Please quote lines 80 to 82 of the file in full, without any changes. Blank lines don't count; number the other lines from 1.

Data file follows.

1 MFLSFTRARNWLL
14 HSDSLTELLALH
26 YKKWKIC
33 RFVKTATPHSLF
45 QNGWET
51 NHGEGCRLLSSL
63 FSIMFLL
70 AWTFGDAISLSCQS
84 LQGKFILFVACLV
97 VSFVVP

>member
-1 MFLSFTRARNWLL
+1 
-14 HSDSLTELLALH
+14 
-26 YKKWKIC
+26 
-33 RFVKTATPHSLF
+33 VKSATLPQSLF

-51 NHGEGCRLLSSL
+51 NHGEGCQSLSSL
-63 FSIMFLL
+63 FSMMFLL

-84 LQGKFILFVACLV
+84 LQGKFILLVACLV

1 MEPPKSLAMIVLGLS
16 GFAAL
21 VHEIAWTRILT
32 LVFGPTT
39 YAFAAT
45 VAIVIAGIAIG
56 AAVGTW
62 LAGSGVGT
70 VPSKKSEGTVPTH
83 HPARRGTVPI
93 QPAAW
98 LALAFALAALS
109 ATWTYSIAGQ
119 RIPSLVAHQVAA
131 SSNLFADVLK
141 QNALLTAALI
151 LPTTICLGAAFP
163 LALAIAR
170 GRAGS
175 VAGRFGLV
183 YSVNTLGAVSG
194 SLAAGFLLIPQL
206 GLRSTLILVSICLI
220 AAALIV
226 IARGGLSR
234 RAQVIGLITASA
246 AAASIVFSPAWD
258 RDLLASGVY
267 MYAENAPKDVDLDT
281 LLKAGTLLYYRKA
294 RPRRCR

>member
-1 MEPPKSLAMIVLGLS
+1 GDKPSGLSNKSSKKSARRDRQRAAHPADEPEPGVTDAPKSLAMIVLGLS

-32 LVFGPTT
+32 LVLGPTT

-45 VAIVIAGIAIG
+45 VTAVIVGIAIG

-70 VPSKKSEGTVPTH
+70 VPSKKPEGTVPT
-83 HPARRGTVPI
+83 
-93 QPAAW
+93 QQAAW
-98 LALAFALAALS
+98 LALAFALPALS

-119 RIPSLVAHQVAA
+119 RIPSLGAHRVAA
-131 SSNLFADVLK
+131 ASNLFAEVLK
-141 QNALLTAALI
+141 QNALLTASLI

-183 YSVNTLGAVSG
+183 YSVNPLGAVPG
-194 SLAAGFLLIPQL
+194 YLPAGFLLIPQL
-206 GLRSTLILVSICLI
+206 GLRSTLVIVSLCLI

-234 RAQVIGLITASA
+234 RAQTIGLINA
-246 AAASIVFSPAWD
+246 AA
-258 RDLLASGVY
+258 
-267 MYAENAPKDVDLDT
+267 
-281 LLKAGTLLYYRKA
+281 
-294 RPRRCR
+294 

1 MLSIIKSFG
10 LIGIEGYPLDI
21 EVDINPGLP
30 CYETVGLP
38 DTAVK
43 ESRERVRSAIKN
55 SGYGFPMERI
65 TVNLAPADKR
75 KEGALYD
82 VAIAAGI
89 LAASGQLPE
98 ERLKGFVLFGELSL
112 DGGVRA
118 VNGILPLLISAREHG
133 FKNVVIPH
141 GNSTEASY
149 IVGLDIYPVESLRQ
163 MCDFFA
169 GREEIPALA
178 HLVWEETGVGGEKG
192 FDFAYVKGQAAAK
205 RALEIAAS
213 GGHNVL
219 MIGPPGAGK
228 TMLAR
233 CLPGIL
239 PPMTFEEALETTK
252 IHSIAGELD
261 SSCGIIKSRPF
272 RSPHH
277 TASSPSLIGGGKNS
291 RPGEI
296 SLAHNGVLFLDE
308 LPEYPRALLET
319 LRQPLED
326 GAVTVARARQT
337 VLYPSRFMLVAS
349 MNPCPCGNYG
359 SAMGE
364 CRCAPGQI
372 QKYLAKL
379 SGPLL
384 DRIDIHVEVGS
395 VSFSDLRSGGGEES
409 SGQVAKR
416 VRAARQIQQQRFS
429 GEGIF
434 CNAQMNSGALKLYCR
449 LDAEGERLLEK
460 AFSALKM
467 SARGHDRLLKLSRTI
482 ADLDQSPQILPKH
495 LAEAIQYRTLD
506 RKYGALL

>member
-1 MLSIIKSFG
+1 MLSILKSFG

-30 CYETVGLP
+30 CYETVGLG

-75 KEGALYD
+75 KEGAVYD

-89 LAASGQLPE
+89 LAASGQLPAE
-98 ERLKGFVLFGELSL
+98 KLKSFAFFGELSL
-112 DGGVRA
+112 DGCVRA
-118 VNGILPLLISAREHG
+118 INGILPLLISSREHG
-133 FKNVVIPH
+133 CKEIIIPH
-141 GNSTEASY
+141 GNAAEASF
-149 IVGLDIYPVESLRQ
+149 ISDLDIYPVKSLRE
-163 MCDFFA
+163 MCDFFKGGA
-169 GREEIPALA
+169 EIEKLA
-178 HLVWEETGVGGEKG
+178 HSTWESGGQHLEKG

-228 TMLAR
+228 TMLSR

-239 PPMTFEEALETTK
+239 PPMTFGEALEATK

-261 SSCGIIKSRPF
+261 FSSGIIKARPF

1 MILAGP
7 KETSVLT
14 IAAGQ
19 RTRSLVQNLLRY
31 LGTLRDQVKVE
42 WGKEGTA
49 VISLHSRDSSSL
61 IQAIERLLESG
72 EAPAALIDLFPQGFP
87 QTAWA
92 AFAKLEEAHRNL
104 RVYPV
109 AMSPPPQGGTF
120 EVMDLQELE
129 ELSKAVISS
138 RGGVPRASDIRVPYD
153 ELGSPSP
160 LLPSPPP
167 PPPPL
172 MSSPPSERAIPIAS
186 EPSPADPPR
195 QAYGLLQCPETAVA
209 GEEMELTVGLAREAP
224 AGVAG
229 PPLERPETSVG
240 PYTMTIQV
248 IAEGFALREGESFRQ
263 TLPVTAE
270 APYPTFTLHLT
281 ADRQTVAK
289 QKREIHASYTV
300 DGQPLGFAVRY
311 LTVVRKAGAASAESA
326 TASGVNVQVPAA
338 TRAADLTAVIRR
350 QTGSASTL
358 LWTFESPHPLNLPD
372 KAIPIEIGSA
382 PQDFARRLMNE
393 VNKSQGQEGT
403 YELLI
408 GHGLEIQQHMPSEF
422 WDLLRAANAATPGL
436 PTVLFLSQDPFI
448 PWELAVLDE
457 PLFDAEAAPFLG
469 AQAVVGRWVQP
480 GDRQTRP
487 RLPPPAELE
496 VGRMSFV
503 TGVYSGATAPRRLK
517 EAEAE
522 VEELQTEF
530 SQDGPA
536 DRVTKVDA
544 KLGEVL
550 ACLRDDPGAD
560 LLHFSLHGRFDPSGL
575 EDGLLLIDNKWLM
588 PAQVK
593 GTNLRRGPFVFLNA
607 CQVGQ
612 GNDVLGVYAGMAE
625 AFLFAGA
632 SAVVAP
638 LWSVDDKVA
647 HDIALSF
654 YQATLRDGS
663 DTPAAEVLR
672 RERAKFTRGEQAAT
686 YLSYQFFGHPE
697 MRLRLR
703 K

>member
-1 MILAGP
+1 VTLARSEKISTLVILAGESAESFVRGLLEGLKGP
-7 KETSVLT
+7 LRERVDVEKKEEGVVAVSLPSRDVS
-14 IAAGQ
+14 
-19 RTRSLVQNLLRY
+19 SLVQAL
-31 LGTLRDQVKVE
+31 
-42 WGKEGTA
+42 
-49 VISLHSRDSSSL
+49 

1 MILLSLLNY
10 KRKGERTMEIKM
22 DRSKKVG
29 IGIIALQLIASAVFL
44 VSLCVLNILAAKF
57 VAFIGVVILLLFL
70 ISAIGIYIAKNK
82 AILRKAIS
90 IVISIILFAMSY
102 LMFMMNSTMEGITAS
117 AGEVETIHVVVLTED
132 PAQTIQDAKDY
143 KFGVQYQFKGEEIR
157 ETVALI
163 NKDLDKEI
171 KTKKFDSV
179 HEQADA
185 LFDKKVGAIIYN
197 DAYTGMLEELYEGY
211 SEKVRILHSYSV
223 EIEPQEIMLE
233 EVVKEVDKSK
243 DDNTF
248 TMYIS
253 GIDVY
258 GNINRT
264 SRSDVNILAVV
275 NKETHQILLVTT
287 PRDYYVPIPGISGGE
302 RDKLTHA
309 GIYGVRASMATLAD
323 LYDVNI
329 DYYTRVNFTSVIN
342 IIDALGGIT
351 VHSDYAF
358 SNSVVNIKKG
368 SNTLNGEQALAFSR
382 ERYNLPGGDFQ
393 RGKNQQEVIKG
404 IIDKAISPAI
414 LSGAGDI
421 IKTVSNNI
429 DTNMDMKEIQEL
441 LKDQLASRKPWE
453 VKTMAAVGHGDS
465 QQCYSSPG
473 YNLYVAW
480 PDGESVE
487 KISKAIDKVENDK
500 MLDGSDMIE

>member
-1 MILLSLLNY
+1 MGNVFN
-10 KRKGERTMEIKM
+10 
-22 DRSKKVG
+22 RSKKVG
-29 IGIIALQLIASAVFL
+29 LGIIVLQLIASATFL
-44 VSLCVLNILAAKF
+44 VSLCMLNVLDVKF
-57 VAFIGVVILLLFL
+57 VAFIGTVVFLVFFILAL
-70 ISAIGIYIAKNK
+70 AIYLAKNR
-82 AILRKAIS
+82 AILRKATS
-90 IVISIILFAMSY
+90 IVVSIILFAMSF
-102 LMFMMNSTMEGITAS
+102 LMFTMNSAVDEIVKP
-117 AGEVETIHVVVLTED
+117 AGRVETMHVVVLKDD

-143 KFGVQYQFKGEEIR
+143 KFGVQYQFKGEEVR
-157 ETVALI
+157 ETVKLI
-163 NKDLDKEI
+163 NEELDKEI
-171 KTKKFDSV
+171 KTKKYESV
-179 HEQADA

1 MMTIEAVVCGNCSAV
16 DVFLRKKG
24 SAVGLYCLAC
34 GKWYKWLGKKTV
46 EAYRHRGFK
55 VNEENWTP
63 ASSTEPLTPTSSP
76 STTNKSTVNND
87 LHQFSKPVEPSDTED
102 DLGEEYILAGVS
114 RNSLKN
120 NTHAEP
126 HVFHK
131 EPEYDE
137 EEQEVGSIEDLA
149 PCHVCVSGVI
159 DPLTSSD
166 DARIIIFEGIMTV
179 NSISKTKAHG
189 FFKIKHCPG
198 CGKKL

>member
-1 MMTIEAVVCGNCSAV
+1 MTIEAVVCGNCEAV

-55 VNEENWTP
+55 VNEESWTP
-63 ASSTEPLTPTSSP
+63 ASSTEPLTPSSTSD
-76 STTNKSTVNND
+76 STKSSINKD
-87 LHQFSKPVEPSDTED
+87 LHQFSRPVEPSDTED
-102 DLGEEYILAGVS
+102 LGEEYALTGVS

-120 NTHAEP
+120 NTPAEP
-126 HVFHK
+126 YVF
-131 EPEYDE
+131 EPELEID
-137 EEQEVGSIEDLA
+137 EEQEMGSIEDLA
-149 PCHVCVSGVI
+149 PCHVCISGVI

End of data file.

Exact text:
-194 SLAAGFLLIPQL
+194 YLPAGFLLIPQL
-206 GLRSTLILVSICLI